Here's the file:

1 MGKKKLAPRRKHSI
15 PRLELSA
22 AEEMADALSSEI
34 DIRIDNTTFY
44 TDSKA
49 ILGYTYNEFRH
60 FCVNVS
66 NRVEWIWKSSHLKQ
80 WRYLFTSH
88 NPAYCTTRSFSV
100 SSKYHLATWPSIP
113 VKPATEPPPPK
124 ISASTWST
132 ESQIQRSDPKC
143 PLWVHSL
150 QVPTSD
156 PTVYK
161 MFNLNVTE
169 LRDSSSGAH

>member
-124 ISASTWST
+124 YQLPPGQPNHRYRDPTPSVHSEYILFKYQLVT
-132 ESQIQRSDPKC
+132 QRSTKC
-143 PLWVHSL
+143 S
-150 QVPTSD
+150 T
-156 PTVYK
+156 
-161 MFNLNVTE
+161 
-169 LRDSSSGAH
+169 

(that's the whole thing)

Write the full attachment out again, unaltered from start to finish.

1 MGKKKLAPRRKHSI
15 PRLELSA
22 AEEMADALSSEI
34 DIRIDNTTFY
44 TDSKA
49 ILGYTYNEFRH
60 FCVNVS
66 NRVEWIWKSSHLKQ
80 WRYLFTSH
88 NPAYCTTRSFSV
100 SSKYHLATWPSIP
113 VKPATEPPPPK
124 ISASTWST
132 ESQIQRSDPKC
143 PLWVHSL
150 QVPTSD
156 PTVYK
161 MFNLNVTE
169 LRDSSSGAH

>member
-124 ISASTWST
+124 YQLPPGQPNHRYRDPTPSVHSEYILFKYQLVT
-132 ESQIQRSDPKC
+132 QRSTKC
-143 PLWVHSL
+143 S
-150 QVPTSD
+150 T
-156 PTVYK
+156 
-161 MFNLNVTE
+161 
-169 LRDSSSGAH
+169 